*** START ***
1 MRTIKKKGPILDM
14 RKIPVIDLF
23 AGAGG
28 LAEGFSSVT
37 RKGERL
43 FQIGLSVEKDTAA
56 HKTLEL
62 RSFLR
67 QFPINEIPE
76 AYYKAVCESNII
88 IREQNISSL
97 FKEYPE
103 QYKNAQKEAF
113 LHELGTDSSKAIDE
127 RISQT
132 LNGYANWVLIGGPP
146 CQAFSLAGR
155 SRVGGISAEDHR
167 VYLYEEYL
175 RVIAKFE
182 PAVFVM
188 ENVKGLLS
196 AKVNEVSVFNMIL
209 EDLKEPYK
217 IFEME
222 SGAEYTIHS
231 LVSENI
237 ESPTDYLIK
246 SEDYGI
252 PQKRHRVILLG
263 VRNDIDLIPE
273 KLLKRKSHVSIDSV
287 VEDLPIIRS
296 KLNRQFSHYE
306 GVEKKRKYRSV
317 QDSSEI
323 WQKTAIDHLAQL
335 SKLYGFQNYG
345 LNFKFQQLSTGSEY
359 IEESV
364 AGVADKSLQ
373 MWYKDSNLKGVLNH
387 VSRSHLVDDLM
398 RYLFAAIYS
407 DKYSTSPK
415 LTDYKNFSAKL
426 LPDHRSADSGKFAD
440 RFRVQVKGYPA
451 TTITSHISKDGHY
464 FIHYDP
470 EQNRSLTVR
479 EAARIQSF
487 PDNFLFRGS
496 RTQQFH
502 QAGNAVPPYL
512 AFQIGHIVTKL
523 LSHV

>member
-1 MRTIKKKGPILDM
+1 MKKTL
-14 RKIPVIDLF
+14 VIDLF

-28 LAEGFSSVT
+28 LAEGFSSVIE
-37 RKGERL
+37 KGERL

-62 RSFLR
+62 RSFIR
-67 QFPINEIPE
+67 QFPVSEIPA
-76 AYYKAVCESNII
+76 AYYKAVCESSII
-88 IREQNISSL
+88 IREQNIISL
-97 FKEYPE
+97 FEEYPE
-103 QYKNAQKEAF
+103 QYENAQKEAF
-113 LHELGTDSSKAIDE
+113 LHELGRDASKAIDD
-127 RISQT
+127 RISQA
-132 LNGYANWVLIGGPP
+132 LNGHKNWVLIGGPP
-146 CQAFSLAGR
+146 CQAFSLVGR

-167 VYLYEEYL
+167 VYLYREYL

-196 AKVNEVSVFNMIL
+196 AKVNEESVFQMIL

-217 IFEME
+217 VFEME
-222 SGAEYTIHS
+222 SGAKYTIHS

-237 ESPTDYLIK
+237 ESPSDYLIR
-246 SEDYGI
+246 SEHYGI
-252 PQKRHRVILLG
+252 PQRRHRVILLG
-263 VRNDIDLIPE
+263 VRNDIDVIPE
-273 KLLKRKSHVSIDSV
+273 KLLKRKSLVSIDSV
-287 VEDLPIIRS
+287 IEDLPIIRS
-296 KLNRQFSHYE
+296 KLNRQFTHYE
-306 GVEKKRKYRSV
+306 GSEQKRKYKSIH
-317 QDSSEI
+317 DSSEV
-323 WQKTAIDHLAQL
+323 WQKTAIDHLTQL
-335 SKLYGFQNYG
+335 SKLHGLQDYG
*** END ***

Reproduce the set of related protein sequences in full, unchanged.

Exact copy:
1 MRTIKKKGPILDM
14 RKIPVIDLF
23 AGAGG
28 LAEGFSSVT
37 RKGERL
43 FQIGLSVEKDTAA
56 HKTLEL
62 RSFLR
67 QFPINEIPE
76 AYYKAVCESNII
88 IREQNISSL
97 FKEYPE
103 QYKNAQKEAF
113 LHELGTDSSKAIDE
127 RISQT
132 LNGYANWVLIGGPP
146 CQAFSLAGR
155 SRVGGISAEDHR
167 VYLYEEYL
175 RVIAKFE
182 PAVFVM
188 ENVKGLLS
196 AKVNEVSVFNMIL
209 EDLKEPYK
217 IFEME
222 SGAEYTIHS
231 LVSENI
237 ESPTDYLIK
246 SEDYGI
252 PQKRHRVILLG
263 VRNDIDLIPE
273 KLLKRKSHVSIDSV
287 VEDLPIIRS
296 KLNRQFSHYE
306 GVEKKRKYRSV
317 QDSSEI
323 WQKTAIDHLAQL
335 SKLYGFQNYG
345 LNFKFQQLSTGSEY
359 IEESV
364 AGVADKSLQ
373 MWYKDSNLKGVLNH
387 VSRSHLVDDLM
398 RYLFAAIYS
407 DKYSTSPK
415 LTDYKNFSAKL
426 LPDHRSADSGKFAD
440 RFRVQVKGYPA
451 TTITSHISKDGHY
464 FIHYDP
470 EQNRSLTVR
479 EAARIQSF
487 PDNFLFRGS
496 RTQQFH
502 QAGNAVPPYL
512 AFQIGHIVTKL
523 LSHV

>member
-1 MRTIKKKGPILDM
+1 MKKTL
-14 RKIPVIDLF
+14 VIDLF

-28 LAEGFSSVT
+28 LAEGFSSVIE
-37 RKGERL
+37 KGERL

-62 RSFLR
+62 RSFIR
-67 QFPINEIPE
+67 QFPVSEIPA
-76 AYYKAVCESNII
+76 AYYKAVCESSII
-88 IREQNISSL
+88 IREQNIISL
-97 FKEYPE
+97 FEEYPE
-103 QYKNAQKEAF
+103 QYENAQKEAF
-113 LHELGTDSSKAIDE
+113 LHELGRDASKAIDD
-127 RISQT
+127 RISQA
-132 LNGYANWVLIGGPP
+132 LNGHKNWVLIGGPP
-146 CQAFSLAGR
+146 CQAFSLVGR

-167 VYLYEEYL
+167 VYLYREYL

-196 AKVNEVSVFNMIL
+196 AKVNEESVFQMIL

-217 IFEME
+217 VFEME
-222 SGAEYTIHS
+222 SGAKYTIHS

-237 ESPTDYLIK
+237 ESPSDYLIR
-246 SEDYGI
+246 SEHYGI
-252 PQKRHRVILLG
+252 PQRRHRVILLG
-263 VRNDIDLIPE
+263 VRNDIDVIPE
-273 KLLKRKSHVSIDSV
+273 KLLKRKSLVSIDSV
-287 VEDLPIIRS
+287 IEDLPIIRS
-296 KLNRQFSHYE
+296 KLNRQFTHYE
-306 GVEKKRKYRSV
+306 GSEQKRKYKSIH
-317 QDSSEI
+317 DSSEV
-323 WQKTAIDHLAQL
+323 WQKTAIDHLTQL
-335 SKLYGFQNYG
+335 SKLHGLQDYG